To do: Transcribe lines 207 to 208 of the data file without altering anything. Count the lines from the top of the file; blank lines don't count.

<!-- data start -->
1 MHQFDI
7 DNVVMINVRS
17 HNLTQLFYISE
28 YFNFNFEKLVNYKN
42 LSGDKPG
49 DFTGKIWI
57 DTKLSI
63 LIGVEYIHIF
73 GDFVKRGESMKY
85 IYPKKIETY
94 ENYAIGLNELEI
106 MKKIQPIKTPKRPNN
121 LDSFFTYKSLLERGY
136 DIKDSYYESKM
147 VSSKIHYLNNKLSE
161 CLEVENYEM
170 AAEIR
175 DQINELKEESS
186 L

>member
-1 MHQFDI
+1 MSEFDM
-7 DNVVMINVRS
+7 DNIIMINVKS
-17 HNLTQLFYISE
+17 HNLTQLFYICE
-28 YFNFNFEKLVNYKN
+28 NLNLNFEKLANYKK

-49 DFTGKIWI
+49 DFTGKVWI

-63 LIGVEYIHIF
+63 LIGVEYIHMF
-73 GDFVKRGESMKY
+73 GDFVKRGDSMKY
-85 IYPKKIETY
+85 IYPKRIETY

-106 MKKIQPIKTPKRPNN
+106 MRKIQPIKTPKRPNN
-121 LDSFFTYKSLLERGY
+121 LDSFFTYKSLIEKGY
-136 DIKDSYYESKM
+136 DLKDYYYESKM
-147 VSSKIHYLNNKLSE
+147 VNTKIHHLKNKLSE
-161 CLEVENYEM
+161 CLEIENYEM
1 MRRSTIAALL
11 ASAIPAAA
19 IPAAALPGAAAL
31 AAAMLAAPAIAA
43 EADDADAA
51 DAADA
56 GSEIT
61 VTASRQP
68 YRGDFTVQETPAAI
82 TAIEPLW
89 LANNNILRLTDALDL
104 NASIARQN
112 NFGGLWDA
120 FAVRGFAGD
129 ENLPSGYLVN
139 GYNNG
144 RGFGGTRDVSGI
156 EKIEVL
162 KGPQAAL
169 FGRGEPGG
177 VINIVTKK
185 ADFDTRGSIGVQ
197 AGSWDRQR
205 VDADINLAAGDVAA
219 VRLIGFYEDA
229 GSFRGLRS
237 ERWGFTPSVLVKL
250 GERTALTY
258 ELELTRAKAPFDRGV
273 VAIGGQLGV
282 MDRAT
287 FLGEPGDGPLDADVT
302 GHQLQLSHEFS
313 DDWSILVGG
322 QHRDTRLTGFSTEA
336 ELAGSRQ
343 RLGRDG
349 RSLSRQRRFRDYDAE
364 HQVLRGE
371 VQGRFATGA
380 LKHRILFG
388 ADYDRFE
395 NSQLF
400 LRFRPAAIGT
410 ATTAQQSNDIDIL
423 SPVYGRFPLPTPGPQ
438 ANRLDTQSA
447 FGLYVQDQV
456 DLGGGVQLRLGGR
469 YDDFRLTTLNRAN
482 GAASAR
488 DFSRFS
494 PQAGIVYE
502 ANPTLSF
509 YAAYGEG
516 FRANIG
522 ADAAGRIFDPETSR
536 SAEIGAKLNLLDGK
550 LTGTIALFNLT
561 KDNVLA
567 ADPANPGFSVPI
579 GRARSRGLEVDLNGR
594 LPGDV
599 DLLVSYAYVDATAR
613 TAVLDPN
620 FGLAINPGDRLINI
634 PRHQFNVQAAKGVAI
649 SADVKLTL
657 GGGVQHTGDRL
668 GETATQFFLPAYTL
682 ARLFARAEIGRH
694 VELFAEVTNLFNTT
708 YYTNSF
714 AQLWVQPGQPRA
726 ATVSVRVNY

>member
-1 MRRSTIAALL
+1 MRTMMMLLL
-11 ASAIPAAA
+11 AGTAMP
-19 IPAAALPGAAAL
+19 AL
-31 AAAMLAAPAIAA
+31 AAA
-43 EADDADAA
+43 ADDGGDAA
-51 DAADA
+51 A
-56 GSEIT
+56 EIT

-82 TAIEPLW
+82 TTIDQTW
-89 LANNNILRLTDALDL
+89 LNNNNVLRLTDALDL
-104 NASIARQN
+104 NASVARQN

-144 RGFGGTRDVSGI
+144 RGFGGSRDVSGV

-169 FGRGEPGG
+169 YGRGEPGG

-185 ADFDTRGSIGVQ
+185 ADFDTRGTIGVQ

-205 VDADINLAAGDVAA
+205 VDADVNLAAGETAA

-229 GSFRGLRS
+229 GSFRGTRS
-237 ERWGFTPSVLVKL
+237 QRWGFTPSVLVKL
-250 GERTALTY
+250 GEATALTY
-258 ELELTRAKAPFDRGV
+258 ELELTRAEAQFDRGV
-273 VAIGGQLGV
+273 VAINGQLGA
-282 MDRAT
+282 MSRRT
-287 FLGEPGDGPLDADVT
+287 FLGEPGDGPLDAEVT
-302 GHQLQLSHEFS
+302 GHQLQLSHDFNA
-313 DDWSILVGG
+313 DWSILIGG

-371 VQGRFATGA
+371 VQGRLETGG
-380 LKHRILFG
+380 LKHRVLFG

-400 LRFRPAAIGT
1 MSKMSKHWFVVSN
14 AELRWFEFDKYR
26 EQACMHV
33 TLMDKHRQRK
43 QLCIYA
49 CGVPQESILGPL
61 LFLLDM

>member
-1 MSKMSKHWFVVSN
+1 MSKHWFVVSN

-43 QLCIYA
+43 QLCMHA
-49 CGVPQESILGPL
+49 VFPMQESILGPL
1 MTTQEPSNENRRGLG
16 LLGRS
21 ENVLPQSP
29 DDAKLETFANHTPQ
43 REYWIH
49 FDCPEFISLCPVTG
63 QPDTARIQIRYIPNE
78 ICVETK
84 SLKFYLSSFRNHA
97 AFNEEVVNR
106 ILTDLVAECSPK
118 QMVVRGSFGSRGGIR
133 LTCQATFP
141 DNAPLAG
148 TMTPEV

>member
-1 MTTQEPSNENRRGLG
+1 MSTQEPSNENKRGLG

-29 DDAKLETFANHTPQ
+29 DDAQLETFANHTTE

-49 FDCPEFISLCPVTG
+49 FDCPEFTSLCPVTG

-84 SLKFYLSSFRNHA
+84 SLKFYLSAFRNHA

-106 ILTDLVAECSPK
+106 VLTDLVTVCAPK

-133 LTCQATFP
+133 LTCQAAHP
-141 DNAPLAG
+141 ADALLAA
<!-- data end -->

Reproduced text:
+29 DDAQLETFANHTTE

-49 FDCPEFISLCPVTG